How the Solar System Was Made. Haven't we been down this Milky Way before? This is an undeniably informative episode, but it just smacks of what is so problematic about The Universe, namely, they just keep covering the same information over and over in slightly repackaged ways. Here we're once again treated to the development of our solar system, and the "gimmick" this time is that they use a timeline to chart the course of that development over 700 million years. This episode benefits mightily from some great looking CGI, which is often almost three dimensional in its effectiveness, especially as it depicts huge floating rocks in space. There's also some interesting information about the "proto-planet" that trailed Earth in eons past, Thea. But for anyone who's been a fan of The Universe from its first episode, this is going to seem like awfully stale material for the most part.
Crash Landing on Mars is perhaps one of the most ridiculous episodes of this season, one which may in fact lead some people to just throw up their arms in frustration and turn the damn thing off. Instead of focusing on a manned expedition to Mars, this episode chooses to focus on what might go wrong if the first manned expedition crash lands on the planet. Full of silly doomsday scenarios and silly hypotheticals, this episode pretty much completely misses the mark and highlights some of the glaring defects that The Universe seems to be falling into more and more as it proceeds along. At least this episode has some nice clips from cheesy sci-fi movies from decades past where astronauts crash on Mars.
Worst Days on Planet Earth is another sad entry into The Universe's annoying tendency to focus on apocalyptic issues, not to mention couching them in "countdown" episodes. Here we get the "seven worst days on Planet Earth," a litany of disasters that have befallen our beloved orb. We get everything from volcanic eruptions to Ice Ages to the Ordovician Extinction, counting down to Number 1 with a bullet (and/or a solar flare, as the case may be), yet another accounting of the sun's annihilation of all earthly live in a mere five billion years or so. Evidently the Mayans were off by a little bit.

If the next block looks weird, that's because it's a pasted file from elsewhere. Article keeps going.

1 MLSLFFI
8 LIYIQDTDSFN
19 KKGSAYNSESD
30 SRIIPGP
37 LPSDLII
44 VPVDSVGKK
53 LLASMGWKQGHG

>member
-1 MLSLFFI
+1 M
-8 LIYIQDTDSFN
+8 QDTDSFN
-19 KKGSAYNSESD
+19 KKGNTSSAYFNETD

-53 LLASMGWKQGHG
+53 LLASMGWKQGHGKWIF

God and the Universe begins to at least partially redeem (no pun intended) this season with an interesting look at creation theory and whether a Divine Creator or "mere" physics can account for anything. The episode gets off to a promising start by showing the viewer both the cataclysmic destruction that takes place throughout space, contrasted with the rather extraordinary amount of life on our planet, and then posits the question: how could this huge disparity have come into being? While the episode doesn't really give any ultimate answers (how could it, really?), it does a fairly well modulated job of ping ponging emerging hypotheses (like string theory) with ancient beliefs of an omnipotent creator. Religious types will no doubt notice that the portentous narration "evolves" (again, pun intended) from mentioning "God" to "a god", something which must might rankle the Almighty. The episode does devolve slightly at the end with a sidebar dealing with the possibility of ancient alien cultures seeding our planet, a la Erich van Däniken's Chariots of the Gods.
UFOs: The Real Deal is kind of a fun recounting of several big sightings through the years, beginning with the June 24, 1947 flight by Kenneth Arnold over Mt. Rainier in Washington state, a flight that began the whole flying saucer mania. A reporter actually misquoted Arnold, who had said the craft he witnessed "moved like saucers skipping on water," which morphed into flying saucers and forever entered the public lexicon. There is of course copious time given over to Roswell, as well as several sightings in outer space in the background of space missions, including a July 19, 2009 space shuttle Endeavor flight where something is clearly seen in the background hovering above the ship's robotic arm. There's also some nice archival footage from the well publicized mass sighting on March 13, 1997 in Arizona.